Covering Julius Thomas, Denver’s gifted tight end, will likely fall in large part on Chiefs safety Eric Berry. Berry is having the best year in a career that already includes two Pro Bowls, and held up very well against the Browns’ Jordan Cameron, who trails only Jimmy Graham and Antonio Gates in receptions and yards among tight ends. Brandon Flowers, then, can potentially be left in the slot to deal with the smaller and quicker Wes Welker.
There’s also the bigger issue of the Broncos having occasional problems with turnovers. Their offense is so explosive it can cover up mistakes, but they are tied for fourth in most turnovers. Even if you account for the faster pace of the Broncos’ offense, only three winning teams (the 6-4 Bengals, 5-4 Jets and 5-4 Cardinals) turn the ball over more frequently. No team has forced more turnovers, or scored more touchdowns on defense than the Chiefs.
“I’m telling you,” the scout says, “the Chiefs match up pretty well. The things they do are the things you have to do against Peyton. You might not want to hear this, but I think the Broncos will win the game, just being in Denver and all that. But the Chiefs will be their biggest challenge of the season, at least on offense.”
We all know the Chiefs struggle on offense, but they do have one thing going in their favor here. Many in football circles believe the best way to beat the Broncos is with offense, sort of a fight-fire-with-fire train of thought, and it’s true that their only loss (at Indianapolis) and closest win (at Dallas) have come against the two highest-scoring teams they’ve played.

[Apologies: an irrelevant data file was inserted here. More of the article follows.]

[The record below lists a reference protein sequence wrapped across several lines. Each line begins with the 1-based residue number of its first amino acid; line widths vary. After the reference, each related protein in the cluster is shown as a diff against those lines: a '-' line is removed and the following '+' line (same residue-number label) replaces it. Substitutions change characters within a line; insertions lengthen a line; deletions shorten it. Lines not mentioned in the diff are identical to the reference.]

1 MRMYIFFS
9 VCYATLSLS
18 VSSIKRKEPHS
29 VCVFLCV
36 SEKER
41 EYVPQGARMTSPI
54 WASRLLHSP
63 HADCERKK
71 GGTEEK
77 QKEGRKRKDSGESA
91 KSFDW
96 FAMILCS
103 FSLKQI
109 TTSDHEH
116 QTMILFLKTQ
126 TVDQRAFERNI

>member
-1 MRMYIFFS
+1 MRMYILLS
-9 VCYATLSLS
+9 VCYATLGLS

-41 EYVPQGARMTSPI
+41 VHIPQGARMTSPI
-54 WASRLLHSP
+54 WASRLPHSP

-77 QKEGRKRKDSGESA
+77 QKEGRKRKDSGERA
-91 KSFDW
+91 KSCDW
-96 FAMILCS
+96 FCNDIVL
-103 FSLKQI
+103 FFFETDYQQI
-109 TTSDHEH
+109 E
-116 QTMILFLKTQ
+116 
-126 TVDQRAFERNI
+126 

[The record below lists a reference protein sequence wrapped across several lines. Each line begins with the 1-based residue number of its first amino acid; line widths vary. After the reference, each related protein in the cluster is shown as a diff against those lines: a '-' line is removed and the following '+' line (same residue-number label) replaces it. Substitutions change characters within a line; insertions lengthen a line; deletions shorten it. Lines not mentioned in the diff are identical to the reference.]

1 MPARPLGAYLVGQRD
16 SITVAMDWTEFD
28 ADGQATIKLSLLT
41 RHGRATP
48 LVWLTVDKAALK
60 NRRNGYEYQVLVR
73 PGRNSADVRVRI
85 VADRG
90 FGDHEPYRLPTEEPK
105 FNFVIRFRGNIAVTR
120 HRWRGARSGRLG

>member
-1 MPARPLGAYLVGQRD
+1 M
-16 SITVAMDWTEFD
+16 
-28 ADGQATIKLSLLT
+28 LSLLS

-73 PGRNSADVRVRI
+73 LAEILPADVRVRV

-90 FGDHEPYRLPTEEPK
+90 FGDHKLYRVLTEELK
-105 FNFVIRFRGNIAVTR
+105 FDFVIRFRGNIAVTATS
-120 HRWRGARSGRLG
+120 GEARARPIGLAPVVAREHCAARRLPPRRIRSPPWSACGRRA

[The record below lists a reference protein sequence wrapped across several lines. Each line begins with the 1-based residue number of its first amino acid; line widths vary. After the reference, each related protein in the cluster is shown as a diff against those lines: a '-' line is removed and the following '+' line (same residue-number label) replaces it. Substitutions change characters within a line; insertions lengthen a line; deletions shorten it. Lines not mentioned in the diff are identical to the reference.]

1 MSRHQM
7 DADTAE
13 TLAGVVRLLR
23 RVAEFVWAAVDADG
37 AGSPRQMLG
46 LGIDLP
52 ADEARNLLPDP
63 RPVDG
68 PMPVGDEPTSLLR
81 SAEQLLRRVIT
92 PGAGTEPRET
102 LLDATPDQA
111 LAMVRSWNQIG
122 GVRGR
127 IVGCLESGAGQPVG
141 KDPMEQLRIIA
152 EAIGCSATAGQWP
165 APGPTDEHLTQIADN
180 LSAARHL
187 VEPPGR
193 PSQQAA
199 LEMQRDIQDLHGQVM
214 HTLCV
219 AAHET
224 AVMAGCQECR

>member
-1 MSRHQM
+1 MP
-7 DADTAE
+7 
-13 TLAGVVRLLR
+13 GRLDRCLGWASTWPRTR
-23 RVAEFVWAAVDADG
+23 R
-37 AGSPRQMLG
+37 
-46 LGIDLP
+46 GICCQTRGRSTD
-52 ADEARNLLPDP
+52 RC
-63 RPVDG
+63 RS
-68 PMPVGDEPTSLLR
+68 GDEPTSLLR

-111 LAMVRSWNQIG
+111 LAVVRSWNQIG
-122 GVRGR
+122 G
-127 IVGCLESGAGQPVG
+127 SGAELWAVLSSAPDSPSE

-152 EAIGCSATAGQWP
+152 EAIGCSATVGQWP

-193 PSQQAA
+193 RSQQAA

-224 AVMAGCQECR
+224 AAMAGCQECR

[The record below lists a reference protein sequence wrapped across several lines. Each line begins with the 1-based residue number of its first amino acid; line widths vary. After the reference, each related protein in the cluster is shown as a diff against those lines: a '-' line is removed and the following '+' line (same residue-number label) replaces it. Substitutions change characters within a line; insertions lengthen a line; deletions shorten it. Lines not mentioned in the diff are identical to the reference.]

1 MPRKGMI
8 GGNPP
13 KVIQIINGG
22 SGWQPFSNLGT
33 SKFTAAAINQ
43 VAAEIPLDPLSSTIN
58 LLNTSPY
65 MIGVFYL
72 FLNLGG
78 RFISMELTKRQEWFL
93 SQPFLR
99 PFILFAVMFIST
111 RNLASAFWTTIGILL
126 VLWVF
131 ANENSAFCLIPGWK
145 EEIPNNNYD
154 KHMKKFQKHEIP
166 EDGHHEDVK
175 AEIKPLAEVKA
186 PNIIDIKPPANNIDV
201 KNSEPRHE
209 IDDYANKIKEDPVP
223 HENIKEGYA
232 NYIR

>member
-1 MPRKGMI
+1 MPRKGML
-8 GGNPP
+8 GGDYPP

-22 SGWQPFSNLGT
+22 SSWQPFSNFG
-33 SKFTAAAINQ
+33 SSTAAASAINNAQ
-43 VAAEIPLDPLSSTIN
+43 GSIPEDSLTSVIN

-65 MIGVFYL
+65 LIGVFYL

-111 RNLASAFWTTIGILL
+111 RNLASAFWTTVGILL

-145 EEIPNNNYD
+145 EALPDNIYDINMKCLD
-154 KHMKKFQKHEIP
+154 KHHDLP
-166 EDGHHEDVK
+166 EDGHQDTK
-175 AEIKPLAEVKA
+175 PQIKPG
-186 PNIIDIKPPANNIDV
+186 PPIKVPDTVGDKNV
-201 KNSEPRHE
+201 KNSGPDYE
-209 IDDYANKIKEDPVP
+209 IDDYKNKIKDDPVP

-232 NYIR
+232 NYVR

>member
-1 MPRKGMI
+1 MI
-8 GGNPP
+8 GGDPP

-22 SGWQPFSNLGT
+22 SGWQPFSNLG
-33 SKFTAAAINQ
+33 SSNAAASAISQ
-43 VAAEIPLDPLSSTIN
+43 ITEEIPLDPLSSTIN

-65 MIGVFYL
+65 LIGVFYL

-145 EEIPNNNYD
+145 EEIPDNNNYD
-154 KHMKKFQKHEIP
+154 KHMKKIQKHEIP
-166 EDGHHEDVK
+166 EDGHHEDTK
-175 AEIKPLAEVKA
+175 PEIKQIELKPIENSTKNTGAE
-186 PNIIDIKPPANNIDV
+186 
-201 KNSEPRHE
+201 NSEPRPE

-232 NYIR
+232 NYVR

But there’s a counter to that argument, that you beat Manning and the Broncos by eliminating as much of Manning as possible. The Chargers, for instance, held Denver to their lowest totals in points and yards by hogging the ball for more than 38 minutes of game action.
Manning actually played one of his better games against the Chargers, statistically — 25 of 36 for 330 yards, four touchdowns and no interceptions. But because the Chargers were intent on shortening the game, the Broncos ran only 58 plays — seven fewer than their previous low, and 13 fewer than their season average.
Say what you will about the Chiefs’ shortcomings on offense, but only four teams are better at winning time of possession.
Again, the Broncos are terrific. Quarterback is the most important thing, and Manning is the best in the league. Their one loss came on the road, against another great team, through the fog of a week of distractions and they still put up 33 points and fumbled away chances to score more.
There’s a reason the Broncos opened as an 8 1/2 -point favorite over the Chiefs, in other words. Only Seattle, playing at home against the sorry Vikings, is a bigger favorite this weekend.
None of what we talked about here means the Chiefs will win in Denver. There is a decent possibility that no team will win in Denver this year.
It’s just that if you were to build a team to beat the Broncos, you’d build a team that looks a lot like the Chiefs.
Just with a better offense.